Guelph ON – Local farmers are stepping up to play their part to help Windsor-Essex get to Stage 3 of re-opening. The region remains the only one in Ontario in Stage 2 following a provincial government announcement today.
Local fruit and vegetable growers are continuing their focus on keeping farm workers safe by ensuring employees are treated with respect and dignity, are paid fairly, have access to health care and benefits, and importantly, are safely housed. Farms, and employee living and working conditions, continue to be regularly inspected by multiple agencies and government.
Farmers also remain committed to:
- Informing workers about available testing and doing our part to make sure workers’ legal rights for job protection and income protection (e.g. WSIB) are respected if they must be isolated.
- Continuing to work with all levels of government to provide COVID-19 health and safety training guidelines for farmers and workers.
- Limiting the movement of local temporary contract workers from one farm to another to reduce the risk of community spread. This also means separating local and international guest workers to decrease the risk of infection.
“We, too, are eager to see Windsor-Essex get to Stage 3 along with the rest of the province,” says Bill George, Chair of the Ontario Fruit & Vegetable Growers’ Association (OFVGA). “As farmers, our job is to get food on people’s plates and to keep workers safe while doing so. So, to open up, there are two key testing priorities we need to see the government and local health authorities act on quickly both on- and off-farm.”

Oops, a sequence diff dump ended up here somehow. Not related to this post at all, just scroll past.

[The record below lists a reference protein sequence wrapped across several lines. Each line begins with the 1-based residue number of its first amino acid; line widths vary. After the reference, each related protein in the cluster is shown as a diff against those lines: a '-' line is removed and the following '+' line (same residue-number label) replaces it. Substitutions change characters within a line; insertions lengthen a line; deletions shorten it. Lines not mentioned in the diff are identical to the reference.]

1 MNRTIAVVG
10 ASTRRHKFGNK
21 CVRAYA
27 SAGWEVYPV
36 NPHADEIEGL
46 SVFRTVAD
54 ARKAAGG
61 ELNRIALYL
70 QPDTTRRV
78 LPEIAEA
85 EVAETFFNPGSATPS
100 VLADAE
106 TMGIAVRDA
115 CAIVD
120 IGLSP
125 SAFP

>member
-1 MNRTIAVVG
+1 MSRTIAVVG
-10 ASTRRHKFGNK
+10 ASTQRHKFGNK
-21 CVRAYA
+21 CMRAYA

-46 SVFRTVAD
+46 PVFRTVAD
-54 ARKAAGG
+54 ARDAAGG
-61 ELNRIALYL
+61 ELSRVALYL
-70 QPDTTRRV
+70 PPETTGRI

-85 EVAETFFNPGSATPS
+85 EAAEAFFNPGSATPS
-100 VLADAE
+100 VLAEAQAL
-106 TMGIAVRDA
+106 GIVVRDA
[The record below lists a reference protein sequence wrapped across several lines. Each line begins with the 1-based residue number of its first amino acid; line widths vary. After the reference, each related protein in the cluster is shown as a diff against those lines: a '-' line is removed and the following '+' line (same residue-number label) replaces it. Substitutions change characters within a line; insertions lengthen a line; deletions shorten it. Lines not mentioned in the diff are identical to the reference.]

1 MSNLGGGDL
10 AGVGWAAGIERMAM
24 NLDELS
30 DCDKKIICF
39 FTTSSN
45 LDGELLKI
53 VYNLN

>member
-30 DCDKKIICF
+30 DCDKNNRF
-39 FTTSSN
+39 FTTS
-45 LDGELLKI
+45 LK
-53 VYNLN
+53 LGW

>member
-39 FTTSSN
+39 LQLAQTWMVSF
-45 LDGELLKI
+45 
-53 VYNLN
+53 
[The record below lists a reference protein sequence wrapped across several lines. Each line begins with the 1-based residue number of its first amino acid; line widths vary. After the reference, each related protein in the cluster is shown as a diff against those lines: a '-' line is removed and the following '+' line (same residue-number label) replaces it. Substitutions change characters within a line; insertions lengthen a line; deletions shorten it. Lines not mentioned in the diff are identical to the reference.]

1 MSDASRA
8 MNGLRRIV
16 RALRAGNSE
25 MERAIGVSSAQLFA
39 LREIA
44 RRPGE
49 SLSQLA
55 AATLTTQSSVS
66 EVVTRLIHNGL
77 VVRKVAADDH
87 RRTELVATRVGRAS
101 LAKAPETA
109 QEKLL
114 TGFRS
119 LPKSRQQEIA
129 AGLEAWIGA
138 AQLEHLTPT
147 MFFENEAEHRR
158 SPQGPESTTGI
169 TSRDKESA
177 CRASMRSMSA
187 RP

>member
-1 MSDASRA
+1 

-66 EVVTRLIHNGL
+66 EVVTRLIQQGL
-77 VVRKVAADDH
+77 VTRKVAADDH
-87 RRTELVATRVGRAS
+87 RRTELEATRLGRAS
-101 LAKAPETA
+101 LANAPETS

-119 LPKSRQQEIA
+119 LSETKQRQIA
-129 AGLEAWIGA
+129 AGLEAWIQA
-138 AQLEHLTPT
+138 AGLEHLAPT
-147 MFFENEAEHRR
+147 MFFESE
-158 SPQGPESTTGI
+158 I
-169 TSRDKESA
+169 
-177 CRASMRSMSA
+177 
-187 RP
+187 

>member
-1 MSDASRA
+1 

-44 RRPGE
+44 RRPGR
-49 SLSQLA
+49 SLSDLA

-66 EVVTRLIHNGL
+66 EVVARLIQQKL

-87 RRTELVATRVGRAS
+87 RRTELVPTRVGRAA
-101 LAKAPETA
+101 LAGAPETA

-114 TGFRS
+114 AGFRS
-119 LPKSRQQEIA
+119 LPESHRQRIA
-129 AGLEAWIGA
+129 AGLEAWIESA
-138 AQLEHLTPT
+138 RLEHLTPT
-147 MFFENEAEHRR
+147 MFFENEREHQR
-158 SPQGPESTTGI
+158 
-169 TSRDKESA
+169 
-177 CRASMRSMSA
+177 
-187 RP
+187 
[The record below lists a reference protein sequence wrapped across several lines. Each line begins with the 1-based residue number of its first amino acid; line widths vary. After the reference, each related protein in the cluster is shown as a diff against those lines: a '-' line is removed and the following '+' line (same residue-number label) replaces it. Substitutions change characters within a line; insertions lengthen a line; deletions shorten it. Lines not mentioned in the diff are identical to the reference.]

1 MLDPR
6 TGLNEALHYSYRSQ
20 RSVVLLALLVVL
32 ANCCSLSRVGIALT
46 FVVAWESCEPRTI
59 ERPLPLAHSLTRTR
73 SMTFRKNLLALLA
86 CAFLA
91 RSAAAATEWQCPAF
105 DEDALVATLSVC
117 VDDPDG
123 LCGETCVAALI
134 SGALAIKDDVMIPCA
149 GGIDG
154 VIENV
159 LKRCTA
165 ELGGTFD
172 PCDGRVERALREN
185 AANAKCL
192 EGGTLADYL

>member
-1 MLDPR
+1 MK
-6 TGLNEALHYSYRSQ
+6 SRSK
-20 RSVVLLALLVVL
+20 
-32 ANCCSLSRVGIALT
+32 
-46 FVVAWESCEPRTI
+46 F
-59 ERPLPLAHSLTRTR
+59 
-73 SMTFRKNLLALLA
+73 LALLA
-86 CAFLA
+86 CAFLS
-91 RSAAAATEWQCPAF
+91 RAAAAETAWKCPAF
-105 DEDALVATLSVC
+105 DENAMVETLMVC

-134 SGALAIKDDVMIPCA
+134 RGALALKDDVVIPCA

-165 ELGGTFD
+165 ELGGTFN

To help expedite Stage 3 re-opening in Windsor-Essex, the sector is calling on government and local health authorities to action two specific testing priorities:
- Facilitate the availability of local and province-wide proactive testing of all agri-food employees through expanded and consistent deployment of on-farm testing resources.
- Promote and strengthen community-based testing in the surrounding area of Windsor-Essex to minimize risk of community spread to farm workers.
“International farm workers must complete a mandatory two-week quarantine upon arrival before they can start working on Ontario farms. From local outbreaks earlier in the summer, we’ve learned most were associated with community spread of COVID-19 to farm workers – and not the other way
around. Stopping the spread of this virus requires limiting the prevalence in surrounding communities,” says George. “To get the economy going again, we need the collective efforts of growers, governments and local health authorities to help farmers keep workers safe and maintain our food supply.”
Ontario’s farmers are committed to continuing to work with government and health officials to protect the health and safety of our essential agricultural employees so that they can continue to ensure that locally grown fruits and vegetables are available year-round. Source : OFVGA